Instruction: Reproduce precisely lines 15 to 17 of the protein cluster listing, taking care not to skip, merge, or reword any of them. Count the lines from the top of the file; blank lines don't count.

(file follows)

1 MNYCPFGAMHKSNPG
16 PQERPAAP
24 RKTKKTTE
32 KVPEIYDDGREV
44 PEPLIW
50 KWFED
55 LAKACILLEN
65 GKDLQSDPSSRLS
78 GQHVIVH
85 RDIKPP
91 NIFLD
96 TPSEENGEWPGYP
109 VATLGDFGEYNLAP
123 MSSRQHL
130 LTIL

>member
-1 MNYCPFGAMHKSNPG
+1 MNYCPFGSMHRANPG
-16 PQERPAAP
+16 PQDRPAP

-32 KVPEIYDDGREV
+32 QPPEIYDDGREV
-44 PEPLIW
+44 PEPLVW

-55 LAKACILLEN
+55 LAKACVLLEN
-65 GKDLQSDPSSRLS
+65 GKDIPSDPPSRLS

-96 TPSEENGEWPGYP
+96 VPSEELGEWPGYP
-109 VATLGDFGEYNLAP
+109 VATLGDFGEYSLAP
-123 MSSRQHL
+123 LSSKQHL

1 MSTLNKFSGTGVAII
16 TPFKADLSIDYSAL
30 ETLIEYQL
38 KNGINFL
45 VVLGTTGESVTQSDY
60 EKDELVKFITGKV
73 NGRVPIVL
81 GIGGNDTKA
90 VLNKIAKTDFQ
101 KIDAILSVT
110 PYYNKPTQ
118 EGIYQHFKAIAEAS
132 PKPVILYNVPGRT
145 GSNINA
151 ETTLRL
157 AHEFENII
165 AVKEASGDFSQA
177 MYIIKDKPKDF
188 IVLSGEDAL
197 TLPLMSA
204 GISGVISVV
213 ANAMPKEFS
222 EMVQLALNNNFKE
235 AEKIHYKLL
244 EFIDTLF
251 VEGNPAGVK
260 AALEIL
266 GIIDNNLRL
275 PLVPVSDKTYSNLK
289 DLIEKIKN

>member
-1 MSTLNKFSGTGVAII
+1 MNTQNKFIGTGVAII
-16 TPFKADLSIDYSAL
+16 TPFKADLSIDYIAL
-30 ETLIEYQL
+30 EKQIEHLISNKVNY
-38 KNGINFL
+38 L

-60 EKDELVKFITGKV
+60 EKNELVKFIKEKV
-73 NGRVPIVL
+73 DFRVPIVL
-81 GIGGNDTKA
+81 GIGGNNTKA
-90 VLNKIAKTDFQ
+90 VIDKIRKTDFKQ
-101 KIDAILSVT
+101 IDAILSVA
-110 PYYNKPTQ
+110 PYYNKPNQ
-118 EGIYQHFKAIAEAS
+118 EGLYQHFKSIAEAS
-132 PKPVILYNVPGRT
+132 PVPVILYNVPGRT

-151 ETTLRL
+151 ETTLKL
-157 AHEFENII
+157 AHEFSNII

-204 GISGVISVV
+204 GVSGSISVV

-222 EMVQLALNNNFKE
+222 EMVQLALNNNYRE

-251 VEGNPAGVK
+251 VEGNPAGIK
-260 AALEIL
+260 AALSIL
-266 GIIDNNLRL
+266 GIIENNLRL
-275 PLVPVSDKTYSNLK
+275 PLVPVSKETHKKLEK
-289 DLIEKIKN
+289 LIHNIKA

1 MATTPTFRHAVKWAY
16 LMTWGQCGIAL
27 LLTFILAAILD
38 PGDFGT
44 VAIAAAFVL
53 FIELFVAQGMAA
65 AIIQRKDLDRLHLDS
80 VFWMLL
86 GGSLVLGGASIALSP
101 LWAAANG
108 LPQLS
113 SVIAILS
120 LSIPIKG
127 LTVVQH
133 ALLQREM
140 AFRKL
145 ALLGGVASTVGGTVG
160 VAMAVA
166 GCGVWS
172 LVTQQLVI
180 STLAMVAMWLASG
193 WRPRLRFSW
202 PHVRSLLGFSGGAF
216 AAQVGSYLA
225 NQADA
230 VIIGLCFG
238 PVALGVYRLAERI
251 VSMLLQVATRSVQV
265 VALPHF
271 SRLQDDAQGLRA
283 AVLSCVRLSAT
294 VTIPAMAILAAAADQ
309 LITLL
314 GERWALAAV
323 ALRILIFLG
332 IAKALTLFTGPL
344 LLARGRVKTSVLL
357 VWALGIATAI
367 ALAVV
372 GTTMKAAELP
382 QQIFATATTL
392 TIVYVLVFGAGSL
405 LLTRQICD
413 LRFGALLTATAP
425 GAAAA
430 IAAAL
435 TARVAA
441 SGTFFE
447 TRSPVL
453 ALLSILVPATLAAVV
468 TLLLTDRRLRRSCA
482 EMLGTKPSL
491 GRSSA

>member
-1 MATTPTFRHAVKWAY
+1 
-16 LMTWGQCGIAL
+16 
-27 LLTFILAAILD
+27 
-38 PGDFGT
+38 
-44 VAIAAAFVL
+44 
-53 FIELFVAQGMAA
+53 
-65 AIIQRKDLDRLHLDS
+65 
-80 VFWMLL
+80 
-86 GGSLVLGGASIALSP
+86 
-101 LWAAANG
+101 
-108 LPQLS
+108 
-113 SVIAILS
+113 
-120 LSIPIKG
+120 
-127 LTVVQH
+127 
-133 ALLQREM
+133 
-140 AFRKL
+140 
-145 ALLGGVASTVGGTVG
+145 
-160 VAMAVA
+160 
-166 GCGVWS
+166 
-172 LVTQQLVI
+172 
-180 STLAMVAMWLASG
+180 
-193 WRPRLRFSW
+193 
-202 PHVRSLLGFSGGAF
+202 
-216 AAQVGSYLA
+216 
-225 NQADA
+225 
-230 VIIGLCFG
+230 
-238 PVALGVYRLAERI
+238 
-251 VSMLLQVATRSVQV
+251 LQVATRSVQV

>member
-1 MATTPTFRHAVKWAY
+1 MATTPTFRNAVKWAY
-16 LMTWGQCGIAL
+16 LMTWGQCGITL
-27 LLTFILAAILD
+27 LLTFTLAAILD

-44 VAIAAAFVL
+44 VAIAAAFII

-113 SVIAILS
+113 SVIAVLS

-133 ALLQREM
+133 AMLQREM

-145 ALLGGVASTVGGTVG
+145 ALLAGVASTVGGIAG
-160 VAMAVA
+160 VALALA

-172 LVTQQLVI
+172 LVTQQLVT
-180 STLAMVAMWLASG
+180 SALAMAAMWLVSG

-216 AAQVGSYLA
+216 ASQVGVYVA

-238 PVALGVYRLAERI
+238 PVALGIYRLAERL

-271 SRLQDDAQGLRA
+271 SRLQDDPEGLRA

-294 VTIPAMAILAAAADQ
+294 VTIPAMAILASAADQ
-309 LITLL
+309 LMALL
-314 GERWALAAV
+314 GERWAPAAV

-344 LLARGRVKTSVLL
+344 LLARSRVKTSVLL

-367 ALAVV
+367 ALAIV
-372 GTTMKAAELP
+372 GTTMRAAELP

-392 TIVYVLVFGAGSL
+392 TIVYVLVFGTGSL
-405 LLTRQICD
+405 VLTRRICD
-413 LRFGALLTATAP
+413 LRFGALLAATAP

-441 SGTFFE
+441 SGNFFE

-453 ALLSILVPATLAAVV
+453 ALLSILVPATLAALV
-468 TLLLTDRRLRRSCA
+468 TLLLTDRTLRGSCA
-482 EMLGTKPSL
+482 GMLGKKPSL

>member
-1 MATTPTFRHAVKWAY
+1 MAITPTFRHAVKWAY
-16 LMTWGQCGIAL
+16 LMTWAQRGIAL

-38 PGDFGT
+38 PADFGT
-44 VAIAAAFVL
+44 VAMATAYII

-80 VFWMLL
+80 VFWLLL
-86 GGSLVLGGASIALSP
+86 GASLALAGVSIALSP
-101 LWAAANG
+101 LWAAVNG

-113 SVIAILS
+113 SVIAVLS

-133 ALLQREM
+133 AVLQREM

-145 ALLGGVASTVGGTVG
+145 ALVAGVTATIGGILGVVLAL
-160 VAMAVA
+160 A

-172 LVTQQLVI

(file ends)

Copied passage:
130 LTIL

>member
-1 MNYCPFGAMHKSNPG